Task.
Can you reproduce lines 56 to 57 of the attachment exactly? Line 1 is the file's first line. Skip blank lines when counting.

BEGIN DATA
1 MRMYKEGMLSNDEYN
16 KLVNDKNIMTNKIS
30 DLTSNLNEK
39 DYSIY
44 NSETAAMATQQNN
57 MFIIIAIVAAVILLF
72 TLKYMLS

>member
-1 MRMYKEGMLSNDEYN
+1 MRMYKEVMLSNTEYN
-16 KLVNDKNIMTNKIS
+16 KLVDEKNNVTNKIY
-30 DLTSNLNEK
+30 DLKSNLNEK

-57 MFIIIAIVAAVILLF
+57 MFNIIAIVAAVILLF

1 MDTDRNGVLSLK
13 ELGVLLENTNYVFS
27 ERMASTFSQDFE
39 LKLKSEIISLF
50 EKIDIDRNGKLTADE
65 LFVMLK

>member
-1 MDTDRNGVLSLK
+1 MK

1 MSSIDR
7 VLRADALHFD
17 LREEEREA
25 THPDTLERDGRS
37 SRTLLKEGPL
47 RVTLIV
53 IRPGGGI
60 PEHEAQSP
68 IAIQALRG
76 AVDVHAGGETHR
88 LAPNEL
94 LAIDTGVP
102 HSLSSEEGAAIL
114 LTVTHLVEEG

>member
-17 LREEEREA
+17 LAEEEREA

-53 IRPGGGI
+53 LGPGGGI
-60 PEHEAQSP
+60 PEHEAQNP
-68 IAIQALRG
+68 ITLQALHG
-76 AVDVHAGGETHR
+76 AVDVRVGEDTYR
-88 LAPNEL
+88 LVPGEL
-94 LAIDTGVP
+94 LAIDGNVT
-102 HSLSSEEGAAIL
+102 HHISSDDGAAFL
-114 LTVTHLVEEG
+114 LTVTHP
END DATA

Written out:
+102 HHISSDDGAAFL
-114 LTVTHLVEEG